The Yale Center for British Art and Chapel Haven, a residential school and independent living facility for people with cognitive disabilities, will host an innovative therapy program, which will result in a public sculpture and raised awareness of autism.
On Saturday, February 20, 2016 from 10:00 am to 3:00 pm, at Chapel Haven located at 1040 Whalley Avenue in New Haven, Connecticut, individuals on the autism spectrum will create an environmentally inviting bird sanctuary and site specific sculpture. With this inaugural program, pioneered by Linda Friedlaender, Senior Curator of Education, Yale Center for British Art, and Tina Menchetti, Art Director, Chapel Haven, under the guidance of Chicago sculptor, Margot McMahon, participants of various ages, and social and physical abilities will create art that will beautify the surroundings. The program presents opportunities for autism patients to work with a variety of materials, to engage in social interaction, and to learn cooperative and communicative skills, in a caring, supportive environment. The event is free and open to the public.
“This project encourages collaboration and teaches participants to respect one another while working on a shared goal,” said Ms. Friedlaender. “It is also a day for people to have fun, to socialize and to feel accepted in a safe space.”
“This will also be an opportunity for various community groups to meet and to learn about the wide variety of programs in the area,” said Ms. Menchetti.
The event will involve several projects. From 10:00 to 12:00 pm, children from the Yale Center for British Art Artism program and from the Autism Spectrum Disorder (ASD) Fitness gym will meet indoors to construct pre-fabricated wooden birdhouses and will make nests from colorful telephone wires. From 12:30 to 2:30 pm, teenagers on the autism spectrum will work on indoor and outdoor projects, depending on the weather. They will construct planters using waxed paper tubes, wire mesh and paint. The participants will fill the containers with potting soil, and spring flower bulbs. They will bury the planters underground, forming a maze around a large tree, where the students’ birdhouses and nests will hang from its branches. The students will also twist and turn lightweight plastic piping to create a centerpiece to attract birds and wildlife.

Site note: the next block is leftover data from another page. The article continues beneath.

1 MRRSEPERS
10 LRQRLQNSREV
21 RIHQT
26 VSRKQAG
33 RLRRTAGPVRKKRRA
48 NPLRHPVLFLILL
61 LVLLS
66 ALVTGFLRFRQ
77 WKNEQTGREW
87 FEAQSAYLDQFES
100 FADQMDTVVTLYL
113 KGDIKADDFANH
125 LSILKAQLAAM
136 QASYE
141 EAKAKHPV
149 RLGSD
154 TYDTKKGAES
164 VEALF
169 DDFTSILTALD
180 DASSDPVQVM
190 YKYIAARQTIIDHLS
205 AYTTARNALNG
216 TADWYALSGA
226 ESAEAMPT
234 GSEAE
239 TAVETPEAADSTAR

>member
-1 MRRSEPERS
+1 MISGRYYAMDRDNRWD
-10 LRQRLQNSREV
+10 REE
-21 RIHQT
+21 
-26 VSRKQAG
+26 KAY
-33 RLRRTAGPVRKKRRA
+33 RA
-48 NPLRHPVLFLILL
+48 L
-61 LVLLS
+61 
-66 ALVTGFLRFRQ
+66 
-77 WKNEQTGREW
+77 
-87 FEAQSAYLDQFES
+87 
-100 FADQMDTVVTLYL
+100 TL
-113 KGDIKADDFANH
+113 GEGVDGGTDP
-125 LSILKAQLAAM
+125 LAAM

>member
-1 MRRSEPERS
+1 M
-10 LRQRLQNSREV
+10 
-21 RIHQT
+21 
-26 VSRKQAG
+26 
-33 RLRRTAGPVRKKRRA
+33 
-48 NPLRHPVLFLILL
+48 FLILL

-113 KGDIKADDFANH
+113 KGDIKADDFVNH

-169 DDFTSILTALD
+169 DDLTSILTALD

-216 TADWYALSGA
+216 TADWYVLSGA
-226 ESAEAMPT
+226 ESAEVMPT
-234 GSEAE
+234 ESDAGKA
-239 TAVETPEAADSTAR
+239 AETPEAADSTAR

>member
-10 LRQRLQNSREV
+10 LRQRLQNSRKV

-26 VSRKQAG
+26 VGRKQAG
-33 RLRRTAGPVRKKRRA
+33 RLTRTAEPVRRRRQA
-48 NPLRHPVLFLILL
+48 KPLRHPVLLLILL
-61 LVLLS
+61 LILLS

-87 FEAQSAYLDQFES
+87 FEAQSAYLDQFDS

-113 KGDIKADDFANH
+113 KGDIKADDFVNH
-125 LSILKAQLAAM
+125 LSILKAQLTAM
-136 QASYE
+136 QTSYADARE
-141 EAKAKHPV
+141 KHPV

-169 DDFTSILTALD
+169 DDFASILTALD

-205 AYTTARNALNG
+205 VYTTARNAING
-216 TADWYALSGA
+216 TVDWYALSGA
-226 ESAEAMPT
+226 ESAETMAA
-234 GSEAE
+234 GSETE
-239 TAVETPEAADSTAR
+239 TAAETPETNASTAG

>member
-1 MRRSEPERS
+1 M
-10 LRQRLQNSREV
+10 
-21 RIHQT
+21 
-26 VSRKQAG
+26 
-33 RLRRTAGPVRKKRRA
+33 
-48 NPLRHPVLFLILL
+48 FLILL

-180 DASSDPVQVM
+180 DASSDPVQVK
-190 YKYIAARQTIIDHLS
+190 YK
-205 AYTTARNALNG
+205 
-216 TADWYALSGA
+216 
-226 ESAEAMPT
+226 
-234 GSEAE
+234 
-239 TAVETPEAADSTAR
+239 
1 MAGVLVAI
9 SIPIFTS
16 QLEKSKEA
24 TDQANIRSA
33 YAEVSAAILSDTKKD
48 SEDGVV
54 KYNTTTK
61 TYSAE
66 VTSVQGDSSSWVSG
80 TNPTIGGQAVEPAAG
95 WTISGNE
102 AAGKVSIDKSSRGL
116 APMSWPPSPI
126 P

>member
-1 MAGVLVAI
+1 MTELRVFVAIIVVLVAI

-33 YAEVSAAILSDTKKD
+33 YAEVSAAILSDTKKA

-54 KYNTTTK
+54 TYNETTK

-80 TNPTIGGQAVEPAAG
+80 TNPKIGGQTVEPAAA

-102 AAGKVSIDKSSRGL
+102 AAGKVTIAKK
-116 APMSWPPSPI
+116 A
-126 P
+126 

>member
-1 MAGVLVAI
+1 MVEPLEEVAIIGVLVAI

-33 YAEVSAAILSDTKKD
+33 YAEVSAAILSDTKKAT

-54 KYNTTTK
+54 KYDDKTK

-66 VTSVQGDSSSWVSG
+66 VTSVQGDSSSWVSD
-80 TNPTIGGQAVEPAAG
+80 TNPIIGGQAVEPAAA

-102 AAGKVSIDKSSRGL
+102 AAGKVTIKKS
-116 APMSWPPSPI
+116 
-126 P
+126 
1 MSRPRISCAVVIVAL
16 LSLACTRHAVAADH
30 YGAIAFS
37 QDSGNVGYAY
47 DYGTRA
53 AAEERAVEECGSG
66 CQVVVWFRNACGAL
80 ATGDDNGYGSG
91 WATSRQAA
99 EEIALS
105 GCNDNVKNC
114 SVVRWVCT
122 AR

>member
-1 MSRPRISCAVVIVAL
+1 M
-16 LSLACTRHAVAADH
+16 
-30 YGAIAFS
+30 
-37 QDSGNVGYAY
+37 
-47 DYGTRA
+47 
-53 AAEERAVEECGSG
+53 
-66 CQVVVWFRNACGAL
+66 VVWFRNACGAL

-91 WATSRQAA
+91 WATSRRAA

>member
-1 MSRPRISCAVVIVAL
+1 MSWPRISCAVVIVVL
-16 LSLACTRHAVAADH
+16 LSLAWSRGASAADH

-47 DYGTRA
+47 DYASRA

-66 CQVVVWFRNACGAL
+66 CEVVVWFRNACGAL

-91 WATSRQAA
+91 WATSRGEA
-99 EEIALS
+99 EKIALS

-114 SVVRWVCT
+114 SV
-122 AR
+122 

The art will remain on site at Chapel Haven to welcome the coming spring. Chapel Haven residents will paint a mural of the day’s activities. It will be on display at Woolsey Hall at Yale University on World Autism Awareness Day, Saturday, April 2, 2016.
“We are grateful to all those participating in this event. Our Connecticut community is filled with tremendous spirit, generosity, and enthusiasm. We are grateful for the opportunity to provide growth-enhancing experiences for those of all abilities,” said Friedlaender.
Groups and individuals collaborating on this project include the following:
Artism Outreach program, Yale Center for British Art, Linda Friedlaender, Senior Curator of Education;
ASD (Austism Spectrum Disorder Fitness), Michael Storz, Advisory Board Member;
Chapel Haven, Michael Storz, President, Catherine Sullivan DeCarlo, Vice President of Admissions and
Marketing, Tina Menchetti, Art Director, residents of Chapel Haven and their teachers;
Hillhouse Hill School, Fallon Daniels, Principal;
Suzie Luft, Yale University Medical School, resident, and consulting artist;
Margot McMahon, sculptor, author, educator, consultant;
SAAY, Students for Autism Awareness at Yale
Teen Art Club for Girls with Autism Spectrum Disorders, Yale University Child Study Center, and Yale
Center for British Art;
Wilbur Cross High School, Edith Johnson, Principal
Yale Center for British Art
The Yale Center for British Art houses the largest collection of British art outside the United Kingdom. Presented to the university by Paul Mellon, (Class of 1929) the collection reflects the development of British art and culture from the Elizabethan period onward. Visit the institution online at britishart.yale.edu.
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